Wayne Sigelko's Homily from April 17, 2011 (Palm Sunday)

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The following homily was given by Wayne Sigelko on Palm Sunday, April 17, 2011.

Well, once again, we’re here-in the center of it.  And once again, it makes no damn sense at all.

Not talking about

-The fickleness of the crowds

-the cowardice of the disciples

-the cynicism and duplicity of the authorities-secular and religious

-the cruelty of the soldiers and the mob

All of that I get.  I don’t like it, but I understand it, kind of even expect it.

What doesn’t make sense?

This is NOT how God is supposed to behave!

Jϋrgen Moltmann:

In Jesus, God does not die a natural death, but rather the violent death of a condemned person on the cross. At Golgotha he dies the death of complete God-abandonedness. The suffering in the suffering of Jesus is the abandonment, and indeed condemnation, by the God whom he called Father…

How could God act this way?  It makes no sense, or I suppose, to put it another way, it is a Mystery.

And mysteries like this one, mysteries of the God kind are never solved.  There is no Sherlock Holmes or Nancy Drew or even Scooby and Shaggy though our desperate efforts to make sense of it all are often comic enough, at least, when they aren’t breaking our hearts.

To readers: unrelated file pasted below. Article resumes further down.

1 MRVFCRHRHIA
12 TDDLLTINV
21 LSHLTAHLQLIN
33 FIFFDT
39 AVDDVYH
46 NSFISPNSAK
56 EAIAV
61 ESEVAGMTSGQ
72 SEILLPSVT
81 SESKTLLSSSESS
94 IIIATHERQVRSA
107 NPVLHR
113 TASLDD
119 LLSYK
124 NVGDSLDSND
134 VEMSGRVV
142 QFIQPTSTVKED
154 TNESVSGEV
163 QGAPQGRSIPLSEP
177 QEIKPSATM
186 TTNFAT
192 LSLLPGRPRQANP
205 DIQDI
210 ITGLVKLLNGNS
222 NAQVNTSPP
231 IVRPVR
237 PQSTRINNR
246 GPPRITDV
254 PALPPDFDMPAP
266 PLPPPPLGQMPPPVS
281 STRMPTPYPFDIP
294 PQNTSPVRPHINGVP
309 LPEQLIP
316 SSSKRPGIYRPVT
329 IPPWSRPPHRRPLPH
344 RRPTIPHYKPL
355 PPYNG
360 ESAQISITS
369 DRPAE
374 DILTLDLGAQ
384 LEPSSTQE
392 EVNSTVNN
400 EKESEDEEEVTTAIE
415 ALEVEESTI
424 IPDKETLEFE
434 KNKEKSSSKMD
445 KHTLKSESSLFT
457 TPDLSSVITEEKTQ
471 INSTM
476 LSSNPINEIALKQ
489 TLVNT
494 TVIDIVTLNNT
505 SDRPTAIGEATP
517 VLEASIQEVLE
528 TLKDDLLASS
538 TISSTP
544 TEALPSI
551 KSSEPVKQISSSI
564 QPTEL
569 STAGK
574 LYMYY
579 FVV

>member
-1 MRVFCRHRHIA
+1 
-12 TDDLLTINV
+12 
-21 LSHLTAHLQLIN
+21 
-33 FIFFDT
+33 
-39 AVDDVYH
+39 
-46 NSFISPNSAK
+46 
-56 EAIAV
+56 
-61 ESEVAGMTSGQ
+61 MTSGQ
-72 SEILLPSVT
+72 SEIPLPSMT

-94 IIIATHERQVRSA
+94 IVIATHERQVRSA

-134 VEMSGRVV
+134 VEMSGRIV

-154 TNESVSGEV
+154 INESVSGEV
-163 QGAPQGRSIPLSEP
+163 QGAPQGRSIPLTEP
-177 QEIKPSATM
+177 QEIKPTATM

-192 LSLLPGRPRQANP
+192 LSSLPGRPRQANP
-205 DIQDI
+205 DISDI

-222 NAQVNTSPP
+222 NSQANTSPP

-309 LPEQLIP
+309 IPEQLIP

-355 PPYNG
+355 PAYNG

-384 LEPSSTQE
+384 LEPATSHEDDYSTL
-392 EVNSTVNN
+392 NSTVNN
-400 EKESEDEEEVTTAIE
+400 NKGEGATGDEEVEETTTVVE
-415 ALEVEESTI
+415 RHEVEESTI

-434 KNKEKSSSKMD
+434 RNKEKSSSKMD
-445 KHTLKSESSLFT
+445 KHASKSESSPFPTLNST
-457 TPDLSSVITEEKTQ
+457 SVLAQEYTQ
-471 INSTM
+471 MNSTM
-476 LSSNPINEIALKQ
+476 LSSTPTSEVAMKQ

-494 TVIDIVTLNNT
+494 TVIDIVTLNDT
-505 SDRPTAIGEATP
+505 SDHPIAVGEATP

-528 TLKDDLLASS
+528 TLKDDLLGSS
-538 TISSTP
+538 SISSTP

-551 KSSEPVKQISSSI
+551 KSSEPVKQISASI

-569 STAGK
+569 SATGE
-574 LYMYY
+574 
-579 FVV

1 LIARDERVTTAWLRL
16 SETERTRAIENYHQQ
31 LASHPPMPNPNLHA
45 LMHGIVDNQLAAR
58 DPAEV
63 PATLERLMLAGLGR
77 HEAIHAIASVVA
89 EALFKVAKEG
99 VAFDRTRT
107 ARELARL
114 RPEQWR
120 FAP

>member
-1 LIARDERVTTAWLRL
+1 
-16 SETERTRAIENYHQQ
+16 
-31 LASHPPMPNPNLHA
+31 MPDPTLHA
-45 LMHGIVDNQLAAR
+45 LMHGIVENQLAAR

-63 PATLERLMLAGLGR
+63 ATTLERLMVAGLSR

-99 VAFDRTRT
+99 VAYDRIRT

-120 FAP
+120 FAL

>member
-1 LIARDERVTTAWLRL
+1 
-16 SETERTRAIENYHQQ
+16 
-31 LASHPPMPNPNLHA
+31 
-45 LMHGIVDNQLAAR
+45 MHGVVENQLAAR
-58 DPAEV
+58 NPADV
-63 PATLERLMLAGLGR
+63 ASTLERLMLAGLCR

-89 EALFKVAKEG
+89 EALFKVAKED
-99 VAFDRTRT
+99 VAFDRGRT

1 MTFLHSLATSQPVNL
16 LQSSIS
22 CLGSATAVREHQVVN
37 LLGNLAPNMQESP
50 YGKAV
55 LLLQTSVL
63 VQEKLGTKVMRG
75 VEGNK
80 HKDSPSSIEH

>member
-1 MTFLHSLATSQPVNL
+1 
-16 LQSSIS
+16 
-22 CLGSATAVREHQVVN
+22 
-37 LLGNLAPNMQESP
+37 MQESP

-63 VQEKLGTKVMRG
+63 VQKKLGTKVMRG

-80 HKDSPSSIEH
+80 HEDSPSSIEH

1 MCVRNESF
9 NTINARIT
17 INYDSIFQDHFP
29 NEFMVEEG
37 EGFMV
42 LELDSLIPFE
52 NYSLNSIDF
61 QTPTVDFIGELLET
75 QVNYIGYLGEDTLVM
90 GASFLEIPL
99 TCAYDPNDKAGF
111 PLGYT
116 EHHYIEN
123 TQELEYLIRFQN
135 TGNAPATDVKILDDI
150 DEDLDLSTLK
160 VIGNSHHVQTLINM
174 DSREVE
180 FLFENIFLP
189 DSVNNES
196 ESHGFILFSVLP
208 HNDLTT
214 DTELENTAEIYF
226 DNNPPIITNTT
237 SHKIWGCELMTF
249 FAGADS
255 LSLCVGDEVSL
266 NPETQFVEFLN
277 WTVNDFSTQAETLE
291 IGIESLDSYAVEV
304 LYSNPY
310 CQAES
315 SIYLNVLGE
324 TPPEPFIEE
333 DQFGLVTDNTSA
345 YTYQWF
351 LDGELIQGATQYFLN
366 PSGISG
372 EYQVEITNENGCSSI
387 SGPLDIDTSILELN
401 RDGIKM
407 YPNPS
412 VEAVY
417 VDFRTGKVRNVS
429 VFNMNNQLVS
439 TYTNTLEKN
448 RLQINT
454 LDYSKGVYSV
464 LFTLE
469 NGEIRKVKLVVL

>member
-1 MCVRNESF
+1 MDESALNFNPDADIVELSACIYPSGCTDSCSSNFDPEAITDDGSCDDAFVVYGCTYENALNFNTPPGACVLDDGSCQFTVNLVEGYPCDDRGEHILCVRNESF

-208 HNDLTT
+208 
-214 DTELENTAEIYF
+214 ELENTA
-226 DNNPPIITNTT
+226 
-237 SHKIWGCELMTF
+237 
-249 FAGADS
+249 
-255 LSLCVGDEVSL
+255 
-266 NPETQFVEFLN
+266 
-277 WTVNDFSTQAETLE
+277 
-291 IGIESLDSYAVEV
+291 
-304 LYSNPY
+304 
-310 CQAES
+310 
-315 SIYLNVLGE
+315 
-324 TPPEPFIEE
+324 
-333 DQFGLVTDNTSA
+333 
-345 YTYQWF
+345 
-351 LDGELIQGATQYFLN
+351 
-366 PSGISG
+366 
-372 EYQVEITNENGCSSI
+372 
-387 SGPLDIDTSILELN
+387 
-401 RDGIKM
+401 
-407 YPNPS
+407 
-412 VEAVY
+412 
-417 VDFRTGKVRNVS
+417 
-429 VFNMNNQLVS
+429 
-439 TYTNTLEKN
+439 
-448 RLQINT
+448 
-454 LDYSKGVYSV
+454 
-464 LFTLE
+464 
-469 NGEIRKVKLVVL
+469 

Mysteries of this kind are not solved, but entered into, over and over, again and again.

The mystery of suffering

The mystery of death

The mystery of where is God when the tsunami hits, or when sickness ravages a body or a mind,

Where in Christ’s name are you God, when the mobs rampage, or the torturers scourge and crucify?

Throughout our lives…in each generation…from age to age we enter into this mystery. In entering, we encounter God- without ever making sense of her.  And in that encounter, at a level far deeper than understanding, we discover who we are and what we are to be.

Moltmann:

The God-abandoned Son of God takes the eternal death of the abandoned and the damned upon himself in order to become God of the abandoned and brother of the damned. Every person damned and abandoned by God can, in the crucified one, experience community with God. The incarnate God is present and accessible to the humanity of every person. No one needs to play a role or to transform themselves in order to come to their humanity through Christ.

Today we enter into Holy Week.  It is a week full of ancient symbols and actions all chosen to help us to enter into this central mystery of our faith, the suffering and death of Jesus.  It is an invitation to stop thinking, theologizing and otherwise trying to make sense of things.  Slow down. Breathe deeply.  Think less.  Be silent.  Experience.  We enter into this mystery not to understand it, but to be made part of it and, in doing so, to become part of the very heart of God.

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